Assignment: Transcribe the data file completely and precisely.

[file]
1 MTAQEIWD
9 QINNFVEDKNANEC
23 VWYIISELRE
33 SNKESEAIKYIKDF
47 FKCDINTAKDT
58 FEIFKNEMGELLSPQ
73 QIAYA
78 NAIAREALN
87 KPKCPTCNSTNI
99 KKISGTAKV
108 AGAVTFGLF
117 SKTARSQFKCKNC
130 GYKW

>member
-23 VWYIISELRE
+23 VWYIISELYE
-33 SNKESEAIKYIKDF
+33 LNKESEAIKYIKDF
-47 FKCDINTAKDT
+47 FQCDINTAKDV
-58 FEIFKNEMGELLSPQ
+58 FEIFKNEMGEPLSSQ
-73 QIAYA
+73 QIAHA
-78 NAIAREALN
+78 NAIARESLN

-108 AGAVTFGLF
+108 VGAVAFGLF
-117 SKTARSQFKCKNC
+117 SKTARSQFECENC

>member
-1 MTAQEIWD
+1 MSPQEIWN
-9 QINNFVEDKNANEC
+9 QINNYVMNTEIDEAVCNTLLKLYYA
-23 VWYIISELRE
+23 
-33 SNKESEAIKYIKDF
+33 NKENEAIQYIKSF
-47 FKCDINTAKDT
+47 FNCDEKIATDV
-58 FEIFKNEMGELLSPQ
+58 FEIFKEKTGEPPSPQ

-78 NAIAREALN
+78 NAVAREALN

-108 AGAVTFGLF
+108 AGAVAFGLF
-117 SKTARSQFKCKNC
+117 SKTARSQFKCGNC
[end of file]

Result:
1 MTAQEIWD
9 QINNFVEDKNANEC
23 VWYIISELRE
33 SNKESEAIKYIKDF
47 FKCDINTAKDT
58 FEIFKNEMGELLSPQ
73 QIAYA
78 NAIAREALN
87 KPKCPTCNSTNI
99 KKISGTAKV
108 AGAVTFGLF
117 SKTARSQFKCKNC
130 GYKW

>member
-23 VWYIISELRE
+23 VWYIISELYE
-33 SNKESEAIKYIKDF
+33 LNKESEAIKYIKDF
-47 FKCDINTAKDT
+47 FQCDINTAKDV
-58 FEIFKNEMGELLSPQ
+58 FEIFKNEMGEPLSSQ
-73 QIAYA
+73 QIAHA
-78 NAIAREALN
+78 NAIARESLN

-108 AGAVTFGLF
+108 VGAVAFGLF
-117 SKTARSQFKCKNC
+117 SKTARSQFECENC

>member
-1 MTAQEIWD
+1 MSPQEIWN
-9 QINNFVEDKNANEC
+9 QINNYVMNTEIDEAVCNTLLKLYYA
-23 VWYIISELRE
+23 
-33 SNKESEAIKYIKDF
+33 NKENEAIQYIKSF
-47 FKCDINTAKDT
+47 FNCDEKIATDV
-58 FEIFKNEMGELLSPQ
+58 FEIFKEKTGEPPSPQ

-78 NAIAREALN
+78 NAVAREALN

-108 AGAVTFGLF
+108 AGAVAFGLF
-117 SKTARSQFKCKNC
+117 SKTARSQFKCGNC